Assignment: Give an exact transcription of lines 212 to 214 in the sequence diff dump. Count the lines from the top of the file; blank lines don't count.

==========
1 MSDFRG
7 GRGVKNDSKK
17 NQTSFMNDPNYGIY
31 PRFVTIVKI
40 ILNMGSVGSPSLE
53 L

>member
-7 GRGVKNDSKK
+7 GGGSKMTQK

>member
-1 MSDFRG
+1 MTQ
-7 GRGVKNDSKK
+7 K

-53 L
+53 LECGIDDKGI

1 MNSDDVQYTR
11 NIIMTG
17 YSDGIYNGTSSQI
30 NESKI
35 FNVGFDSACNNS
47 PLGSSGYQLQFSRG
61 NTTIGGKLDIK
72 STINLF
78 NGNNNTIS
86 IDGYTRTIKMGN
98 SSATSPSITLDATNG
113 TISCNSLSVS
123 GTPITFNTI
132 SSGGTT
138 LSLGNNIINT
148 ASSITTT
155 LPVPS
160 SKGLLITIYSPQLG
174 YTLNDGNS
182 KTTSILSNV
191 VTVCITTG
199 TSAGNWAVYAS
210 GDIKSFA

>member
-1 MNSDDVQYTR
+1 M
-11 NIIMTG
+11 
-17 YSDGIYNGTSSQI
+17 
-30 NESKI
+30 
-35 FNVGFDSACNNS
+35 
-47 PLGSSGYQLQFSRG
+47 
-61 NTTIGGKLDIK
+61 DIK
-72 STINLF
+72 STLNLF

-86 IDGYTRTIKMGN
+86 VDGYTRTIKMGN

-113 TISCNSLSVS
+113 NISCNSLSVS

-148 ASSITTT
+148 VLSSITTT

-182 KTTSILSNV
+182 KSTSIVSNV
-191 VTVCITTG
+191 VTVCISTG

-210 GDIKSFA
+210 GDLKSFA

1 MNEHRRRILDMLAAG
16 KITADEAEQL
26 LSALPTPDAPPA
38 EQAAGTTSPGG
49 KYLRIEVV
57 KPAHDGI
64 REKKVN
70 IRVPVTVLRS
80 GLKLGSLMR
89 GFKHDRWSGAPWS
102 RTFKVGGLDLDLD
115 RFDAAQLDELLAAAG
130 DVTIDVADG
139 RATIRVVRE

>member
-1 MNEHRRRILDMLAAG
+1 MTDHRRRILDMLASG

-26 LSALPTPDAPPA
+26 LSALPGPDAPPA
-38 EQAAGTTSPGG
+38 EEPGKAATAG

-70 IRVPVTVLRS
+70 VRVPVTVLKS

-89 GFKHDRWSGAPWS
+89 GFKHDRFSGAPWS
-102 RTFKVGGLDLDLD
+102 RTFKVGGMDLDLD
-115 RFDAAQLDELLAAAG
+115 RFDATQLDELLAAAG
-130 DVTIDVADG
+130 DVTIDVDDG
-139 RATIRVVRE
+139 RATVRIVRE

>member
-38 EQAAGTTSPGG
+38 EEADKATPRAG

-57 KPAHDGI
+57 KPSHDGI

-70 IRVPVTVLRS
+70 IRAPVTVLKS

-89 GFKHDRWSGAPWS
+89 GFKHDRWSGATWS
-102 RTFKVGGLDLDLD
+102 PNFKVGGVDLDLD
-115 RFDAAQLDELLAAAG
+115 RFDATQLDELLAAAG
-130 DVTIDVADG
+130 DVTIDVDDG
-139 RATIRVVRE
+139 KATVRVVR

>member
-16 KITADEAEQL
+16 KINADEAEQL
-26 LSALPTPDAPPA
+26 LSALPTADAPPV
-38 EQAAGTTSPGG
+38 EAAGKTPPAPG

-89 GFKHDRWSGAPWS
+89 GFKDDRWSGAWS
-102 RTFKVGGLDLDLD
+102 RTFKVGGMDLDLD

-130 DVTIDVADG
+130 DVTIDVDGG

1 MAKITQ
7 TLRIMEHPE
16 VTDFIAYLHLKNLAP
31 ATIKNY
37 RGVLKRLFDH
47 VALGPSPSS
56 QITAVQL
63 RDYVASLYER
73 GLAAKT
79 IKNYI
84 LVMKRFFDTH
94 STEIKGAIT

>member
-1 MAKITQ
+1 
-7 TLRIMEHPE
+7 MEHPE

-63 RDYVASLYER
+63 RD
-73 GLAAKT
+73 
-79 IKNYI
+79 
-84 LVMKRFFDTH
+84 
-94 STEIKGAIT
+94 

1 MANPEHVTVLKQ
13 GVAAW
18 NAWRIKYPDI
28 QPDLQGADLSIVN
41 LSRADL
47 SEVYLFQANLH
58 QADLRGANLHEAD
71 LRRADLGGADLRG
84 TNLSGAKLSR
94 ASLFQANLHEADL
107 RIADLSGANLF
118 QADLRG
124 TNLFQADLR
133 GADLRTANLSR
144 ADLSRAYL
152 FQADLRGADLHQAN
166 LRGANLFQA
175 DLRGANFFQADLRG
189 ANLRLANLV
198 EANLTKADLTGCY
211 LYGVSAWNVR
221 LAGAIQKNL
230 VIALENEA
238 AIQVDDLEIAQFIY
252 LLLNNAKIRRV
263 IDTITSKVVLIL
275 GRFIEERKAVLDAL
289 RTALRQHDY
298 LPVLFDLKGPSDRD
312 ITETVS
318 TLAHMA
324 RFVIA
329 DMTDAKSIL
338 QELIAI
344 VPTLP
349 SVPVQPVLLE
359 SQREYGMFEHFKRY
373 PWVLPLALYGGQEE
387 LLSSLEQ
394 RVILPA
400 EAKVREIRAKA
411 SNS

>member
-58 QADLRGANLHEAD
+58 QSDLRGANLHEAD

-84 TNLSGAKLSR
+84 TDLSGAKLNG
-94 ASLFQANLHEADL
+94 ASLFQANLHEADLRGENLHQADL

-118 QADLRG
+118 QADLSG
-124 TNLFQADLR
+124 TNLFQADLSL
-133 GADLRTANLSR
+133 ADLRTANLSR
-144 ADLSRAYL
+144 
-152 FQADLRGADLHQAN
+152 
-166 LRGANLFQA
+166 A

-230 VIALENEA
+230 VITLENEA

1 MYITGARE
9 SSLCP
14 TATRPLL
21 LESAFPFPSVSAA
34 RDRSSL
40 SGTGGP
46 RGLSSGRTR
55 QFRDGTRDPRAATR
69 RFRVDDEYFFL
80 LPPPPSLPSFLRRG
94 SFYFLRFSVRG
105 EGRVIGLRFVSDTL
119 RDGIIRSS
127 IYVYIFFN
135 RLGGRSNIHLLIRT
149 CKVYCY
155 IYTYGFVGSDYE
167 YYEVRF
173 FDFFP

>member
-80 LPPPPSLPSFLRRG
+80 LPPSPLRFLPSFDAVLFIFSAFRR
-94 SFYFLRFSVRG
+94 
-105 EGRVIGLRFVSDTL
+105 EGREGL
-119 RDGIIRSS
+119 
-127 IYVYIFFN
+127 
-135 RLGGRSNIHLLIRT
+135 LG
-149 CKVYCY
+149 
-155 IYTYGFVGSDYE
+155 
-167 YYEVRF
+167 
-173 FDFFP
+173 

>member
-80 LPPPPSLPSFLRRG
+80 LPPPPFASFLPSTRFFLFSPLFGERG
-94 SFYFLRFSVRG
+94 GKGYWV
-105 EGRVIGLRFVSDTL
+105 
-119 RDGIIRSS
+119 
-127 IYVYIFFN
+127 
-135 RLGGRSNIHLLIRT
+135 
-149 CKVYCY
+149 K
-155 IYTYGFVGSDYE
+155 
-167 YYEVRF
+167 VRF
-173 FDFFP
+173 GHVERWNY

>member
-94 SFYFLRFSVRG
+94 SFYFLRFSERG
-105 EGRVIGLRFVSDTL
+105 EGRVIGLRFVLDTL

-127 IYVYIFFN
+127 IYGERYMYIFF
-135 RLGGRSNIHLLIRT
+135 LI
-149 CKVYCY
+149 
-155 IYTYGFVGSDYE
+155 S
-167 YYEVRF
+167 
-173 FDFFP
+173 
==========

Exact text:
-133 GADLRTANLSR
+133 ADLRTANLSR
-144 ADLSRAYL